One Equals Two: Two Bangs for One Workout Buck

If you compete at longer distances, you've may have heard that 80 percent of your training should be spent running easy and 20 percent should be spent running hard.

This follows the general breakdown of the training miles logged by top distance runners all over the world. While it's common to achieve these percentages by splitting your runs into easy, long, speed and tempo workouts spaced throughout the week, it's also possible to combine them into a single workout and get the benefits of both types of training in one run.

The Workout

The 80/20 run is a simple training tool you can use to shake up the monotony that's common among most half or full marathon training plans. As the name implies, split your training runs up by time and run the first 80 percent of the run at an easy pace and the last 20 percent at a hard pace.

There's some room for creativity here, since there's a range of speeds that can be considered "easy" or "hard," but generally, aim to keep your easy minutes between 60 to 65 percent of your maximum heart rate and your hard minutes above 80 percent max heart rate. This corresponds to marathon race pace or slower for the easy miles and 10K- or 5K-race pace (or faster) for the hard bit at the end.

More: 3 Rules for Easy Runs

Double The Benefits

The safe, easy miles at the beginning of the workout allow you to hit high training volumes, which have been shown to result in improved distance running performance. By adding the fast miles at the end, you'll be also pushing the limits of your acidosis (lactate) threshold (AT) and aerobic power (VO2max). Since the hard portion of the run is relatively short, it places less stress on your body than does a traditional "hard day" workout, which means you should feel fully recovered for your next run.

You can use the last 20 percent of your run to meet different training goals by varying the speed. Keep the pace steady and comfortably hard to log tempo miles at or just below your AT. Insert short and super fast sprint intervals to improve VO2max and work on your stride rate. Alternatively, run progressively faster over those last few minutes of the run to simulate the grueling finish of a long race and build mental toughness.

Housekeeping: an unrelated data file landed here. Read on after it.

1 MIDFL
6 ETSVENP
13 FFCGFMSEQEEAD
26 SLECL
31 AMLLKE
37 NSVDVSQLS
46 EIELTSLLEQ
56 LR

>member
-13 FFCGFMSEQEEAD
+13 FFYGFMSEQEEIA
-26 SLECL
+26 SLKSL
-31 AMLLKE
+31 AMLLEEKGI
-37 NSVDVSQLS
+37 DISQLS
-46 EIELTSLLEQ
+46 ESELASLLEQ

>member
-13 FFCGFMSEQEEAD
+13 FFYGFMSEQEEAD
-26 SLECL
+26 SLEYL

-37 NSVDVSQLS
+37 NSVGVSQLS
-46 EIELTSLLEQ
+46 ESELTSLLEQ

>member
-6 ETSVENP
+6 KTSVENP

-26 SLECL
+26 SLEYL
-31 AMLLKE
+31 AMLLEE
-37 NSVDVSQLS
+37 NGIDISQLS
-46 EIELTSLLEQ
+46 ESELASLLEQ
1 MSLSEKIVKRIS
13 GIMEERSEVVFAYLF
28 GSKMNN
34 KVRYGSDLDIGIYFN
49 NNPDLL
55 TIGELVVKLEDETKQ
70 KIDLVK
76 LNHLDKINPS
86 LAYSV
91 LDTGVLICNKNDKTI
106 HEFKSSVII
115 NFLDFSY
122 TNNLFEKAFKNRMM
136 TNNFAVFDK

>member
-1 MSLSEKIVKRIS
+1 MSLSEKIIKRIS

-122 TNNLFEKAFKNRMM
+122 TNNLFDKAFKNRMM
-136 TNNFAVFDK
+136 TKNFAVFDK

Including high-intensity intervals into your workout can also boost excess post-exercise oxygen consumption (EPOC)—the "after-burn" effect that can leave your body burning many more calories for hours after a workout.

More: What Pace Should Runners Run Lactate-Threshold Workouts?

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About the Author

Rashelle Brown

Rashelle Brown has been writing about health and fitness since 2010. Her work has appeared in IDEA Fitness Journal and on the popular health web sites livestrong.com and eHow.com. She is a regular contributor for active.com and her first book, Reboot Your Body: A Step-by-Step Guide to Permanent Weight Loss is due out in Fall, 2015 (Turner Publishing). She is the founder and owner of Well Curated Life, a personal training and weight loss coaching business. Learn more about her at WellCuratedLife.com.

Rashelle Brown has been writing about health and fitness since 2010. Her work has appeared in IDEA Fitness Journal and on the popular health web sites livestrong.com and eHow.com. She is a regular contributor for active.com and her first book, Reboot Your Body: A Step-by-Step Guide to Permanent Weight Loss is due out in Fall, 2015 (Turner Publishing). She is the founder and owner of Well Curated Life, a personal training and weight loss coaching business. Learn more about her at WellCuratedLife.com.

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